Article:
Few novels paint Civil War history as brilliantly, and almost none have captured the essence of the South following Sherman’s March to the Sea as perfectly as Gone with the Wind. The struggles of Scarlett O’Hara after being left destitute following the war spoke of perseverance and hope to the depression era audience like no other book and movie. It has inspired sequels and prequels and has been cited as a key influence by some of America’s greatest authors. But, if it had not been for an ankle injury that wouldn’t heal, the book may never have gotten off the ground.
In the mid-1930s, Margaret Mitchell was injured in a car accident. While nursing her broken ankle, she was actively encouraged by her husband to finally write a novel. That novel – Gone with the Wind – completed in 1937, would go on to win her a Pulitzer Prize and the film version would capture a record ten Academy Awards. Not bad for the only novel she would ever publish in her lifetime.
The book and movie made her a significant global celebrity, but from that moment until her untimely death in 1949 she and her husband lived in the same unpretentious manner that she did when the influential book was hatched. The home where it was written, now a museum, was first on our list to see on our trip to Atlanta.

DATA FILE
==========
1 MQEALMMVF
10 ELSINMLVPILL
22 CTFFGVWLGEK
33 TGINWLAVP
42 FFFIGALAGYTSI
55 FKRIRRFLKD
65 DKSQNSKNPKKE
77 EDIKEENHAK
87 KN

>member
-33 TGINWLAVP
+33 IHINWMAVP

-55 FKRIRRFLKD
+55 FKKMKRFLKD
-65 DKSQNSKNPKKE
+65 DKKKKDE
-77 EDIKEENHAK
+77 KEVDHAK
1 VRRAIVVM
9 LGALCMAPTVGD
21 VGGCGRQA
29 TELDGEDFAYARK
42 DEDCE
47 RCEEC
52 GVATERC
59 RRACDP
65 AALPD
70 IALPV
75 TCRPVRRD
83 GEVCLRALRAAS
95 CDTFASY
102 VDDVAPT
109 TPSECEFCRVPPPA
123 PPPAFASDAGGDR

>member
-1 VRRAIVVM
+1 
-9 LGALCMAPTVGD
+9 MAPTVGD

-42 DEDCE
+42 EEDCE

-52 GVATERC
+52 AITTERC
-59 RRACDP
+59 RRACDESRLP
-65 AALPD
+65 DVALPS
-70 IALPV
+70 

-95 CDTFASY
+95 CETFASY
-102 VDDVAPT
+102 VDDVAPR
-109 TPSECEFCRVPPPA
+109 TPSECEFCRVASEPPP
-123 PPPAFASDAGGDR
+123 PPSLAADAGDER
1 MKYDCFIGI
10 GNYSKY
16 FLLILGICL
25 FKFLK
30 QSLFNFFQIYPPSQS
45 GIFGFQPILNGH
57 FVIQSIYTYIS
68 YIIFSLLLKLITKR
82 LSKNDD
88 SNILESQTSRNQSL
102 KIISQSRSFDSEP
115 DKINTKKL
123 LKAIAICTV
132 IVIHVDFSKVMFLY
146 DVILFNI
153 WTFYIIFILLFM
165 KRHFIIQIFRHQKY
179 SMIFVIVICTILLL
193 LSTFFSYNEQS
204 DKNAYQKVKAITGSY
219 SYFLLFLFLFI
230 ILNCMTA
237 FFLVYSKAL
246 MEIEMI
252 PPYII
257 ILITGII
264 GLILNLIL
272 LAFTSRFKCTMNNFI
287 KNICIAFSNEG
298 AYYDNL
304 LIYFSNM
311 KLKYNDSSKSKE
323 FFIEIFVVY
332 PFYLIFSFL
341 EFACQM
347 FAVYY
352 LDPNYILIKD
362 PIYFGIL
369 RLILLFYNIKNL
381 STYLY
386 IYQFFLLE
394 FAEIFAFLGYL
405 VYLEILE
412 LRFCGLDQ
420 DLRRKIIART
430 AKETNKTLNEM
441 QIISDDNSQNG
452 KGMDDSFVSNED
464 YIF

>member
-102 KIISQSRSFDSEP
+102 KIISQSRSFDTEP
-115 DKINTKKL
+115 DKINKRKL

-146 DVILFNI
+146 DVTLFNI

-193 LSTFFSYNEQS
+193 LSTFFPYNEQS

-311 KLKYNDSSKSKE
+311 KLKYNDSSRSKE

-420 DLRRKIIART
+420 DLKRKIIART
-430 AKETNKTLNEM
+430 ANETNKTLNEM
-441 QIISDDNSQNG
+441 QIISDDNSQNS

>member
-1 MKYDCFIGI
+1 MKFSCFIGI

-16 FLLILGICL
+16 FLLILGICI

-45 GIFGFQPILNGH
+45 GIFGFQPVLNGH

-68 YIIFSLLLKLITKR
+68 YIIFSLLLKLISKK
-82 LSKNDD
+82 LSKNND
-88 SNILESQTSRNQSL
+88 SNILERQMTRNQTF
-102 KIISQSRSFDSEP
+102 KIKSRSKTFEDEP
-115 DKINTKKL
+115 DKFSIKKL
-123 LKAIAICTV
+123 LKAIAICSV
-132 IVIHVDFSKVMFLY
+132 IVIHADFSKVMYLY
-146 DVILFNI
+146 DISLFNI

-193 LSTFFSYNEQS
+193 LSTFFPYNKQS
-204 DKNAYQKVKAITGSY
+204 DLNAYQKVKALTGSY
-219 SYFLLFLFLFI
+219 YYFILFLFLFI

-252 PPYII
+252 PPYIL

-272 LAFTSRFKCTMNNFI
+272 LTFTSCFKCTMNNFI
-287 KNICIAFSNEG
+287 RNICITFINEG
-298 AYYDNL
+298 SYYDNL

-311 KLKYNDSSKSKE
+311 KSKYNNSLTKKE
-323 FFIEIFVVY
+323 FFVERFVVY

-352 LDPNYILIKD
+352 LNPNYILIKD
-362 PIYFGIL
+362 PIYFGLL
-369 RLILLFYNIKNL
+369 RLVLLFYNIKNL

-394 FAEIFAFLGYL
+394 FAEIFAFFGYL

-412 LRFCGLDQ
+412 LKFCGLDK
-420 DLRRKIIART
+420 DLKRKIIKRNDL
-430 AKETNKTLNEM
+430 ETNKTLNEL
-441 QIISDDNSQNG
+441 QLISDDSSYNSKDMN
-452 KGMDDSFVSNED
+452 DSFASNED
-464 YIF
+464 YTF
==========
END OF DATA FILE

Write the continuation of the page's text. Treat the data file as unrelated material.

Today, this three-story home houses the offices of the Atlanta History Center, a Gone with the Wind Movie Exhibit and an exhibition showcasing the life and times of Mitchell herself, but when Margaret lived here it was separated into ten separate apartments. The Mitchells lived on the ground floor in a one-bedroom apartment with four rooms – living, bed and bath room with a tiny kitchen – that Margaret affectionately referred to as “the dump.”
Despite all of her fame, and the enormous success of the book and movie, she maintained a simple routine and her husband even kept his editing job. Though she became quite a passionate philanthropist, she personally responded to every fan letter she received offering intimate insight into her life as she corresponded.
Our tour guide, a red head in the mold of Scarlett O’Hara, was well-versed and, for $15 each provided a guided showcase of Mitchell’s life and a short walk through her modestly furnished apartment. A little expensive, but very informative, the tour could only have been made better had our guide a thick southern accent.
Next door, The Making of a Film Legend: Gone With the Wind exhibition details the transformation of Gone With the Wind from a best-selling novel to a film classic. There’s some cool memorabilia including the original entryway of the house from the film as well as movie posters and more.
Kimmer and I have both seen Gone with the Wind, but it has been a few years. We hope to watch it again soon and re-read the book since we know so much more about the woman behind the story. For more information – visit here.